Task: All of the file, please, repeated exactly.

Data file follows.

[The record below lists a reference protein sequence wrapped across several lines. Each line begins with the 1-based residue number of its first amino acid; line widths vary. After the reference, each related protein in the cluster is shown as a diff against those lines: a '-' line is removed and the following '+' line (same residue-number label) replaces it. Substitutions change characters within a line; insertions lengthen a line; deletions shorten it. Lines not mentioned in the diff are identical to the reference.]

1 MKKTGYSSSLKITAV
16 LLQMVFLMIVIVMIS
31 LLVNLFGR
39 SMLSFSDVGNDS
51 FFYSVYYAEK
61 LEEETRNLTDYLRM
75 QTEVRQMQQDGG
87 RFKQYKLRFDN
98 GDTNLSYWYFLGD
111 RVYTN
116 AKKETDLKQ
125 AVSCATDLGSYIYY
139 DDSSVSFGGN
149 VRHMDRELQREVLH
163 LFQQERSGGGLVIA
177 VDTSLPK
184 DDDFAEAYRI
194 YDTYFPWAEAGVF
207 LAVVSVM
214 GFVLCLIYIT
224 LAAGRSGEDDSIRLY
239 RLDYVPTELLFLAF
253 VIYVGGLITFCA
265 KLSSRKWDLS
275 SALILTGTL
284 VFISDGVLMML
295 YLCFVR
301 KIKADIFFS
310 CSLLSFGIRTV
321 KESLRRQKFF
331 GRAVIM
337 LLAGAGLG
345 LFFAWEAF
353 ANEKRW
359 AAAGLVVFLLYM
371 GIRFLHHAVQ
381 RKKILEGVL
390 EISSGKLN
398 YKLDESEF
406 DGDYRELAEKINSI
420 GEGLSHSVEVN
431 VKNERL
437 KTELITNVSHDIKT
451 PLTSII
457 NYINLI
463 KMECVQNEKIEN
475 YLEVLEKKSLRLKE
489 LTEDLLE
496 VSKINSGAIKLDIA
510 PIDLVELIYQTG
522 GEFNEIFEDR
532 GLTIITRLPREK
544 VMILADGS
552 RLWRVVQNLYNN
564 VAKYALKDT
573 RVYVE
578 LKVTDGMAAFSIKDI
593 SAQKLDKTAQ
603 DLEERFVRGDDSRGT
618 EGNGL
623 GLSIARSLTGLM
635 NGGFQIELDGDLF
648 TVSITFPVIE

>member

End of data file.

[The record below lists a reference protein sequence wrapped across several lines. Each line begins with the 1-based residue number of its first amino acid; line widths vary. After the reference, each related protein in the cluster is shown as a diff against those lines: a '-' line is removed and the following '+' line (same residue-number label) replaces it. Substitutions change characters within a line; insertions lengthen a line; deletions shorten it. Lines not mentioned in the diff are identical to the reference.]

1 MKKTGYSSSLKITAV
16 LLQMVFLMIVIVMIS
31 LLVNLFGR
39 SMLSFSDVGNDS
51 FFYSVYYAEK
61 LEEETRNLTDYLRM
75 QTEVRQMQQDGG
87 RFKQYKLRFDN
98 GDTNLSYWYFLGD
111 RVYTN
116 AKKETDLKQ
125 AVSCATDLGSYIYY
139 DDSSVSFGGN
149 VRHMDRELQREVLH
163 LFQQERSGGGLVIA
177 VDTSLPK
184 DDDFAEAYRI
194 YDTYFPWAEAGVF
207 LAVVSVM
214 GFVLCLIYIT
224 LAAGRSGEDDSIRLY
239 RLDYVPTELLFLAF
253 VIYVGGLITFCA
265 KLSSRKWDLS
275 SALILTGTL
284 VFISDGVLMML
295 YLCFVR
301 KIKADIFFS
310 CSLLSFGIRTV
321 KESLRRQKFF
331 GRAVIM
337 LLAGAGLG
345 LFFAWEAF
353 ANEKRW
359 AAAGLVVFLLYM
371 GIRFLHHAVQ
381 RKKILEGVL
390 EISSGKLN
398 YKLDESEF
406 DGDYRELAEKINSI
420 GEGLSHSVEVN
431 VKNERL
437 KTELITNVSHDIKT
451 PLTSII
457 NYINLI
463 KMECVQNEKIEN
475 YLEVLEKKSLRLKE
489 LTEDLLE
496 VSKINSGAIKLDIA
510 PIDLVELIYQTG
522 GEFNEIFEDR
532 GLTIITRLPREK
544 VMILADGS
552 RLWRVVQNLYNN
564 VAKYALKDT
573 RVYVE
578 LKVTDGMAAFSIKDI
593 SAQKLDKTAQ
603 DLEERFVRGDDSRGT
618 EGNGL
623 GLSIARSLTGLM
635 NGGFQIELDGDLF
648 TVSITFPVIE

>member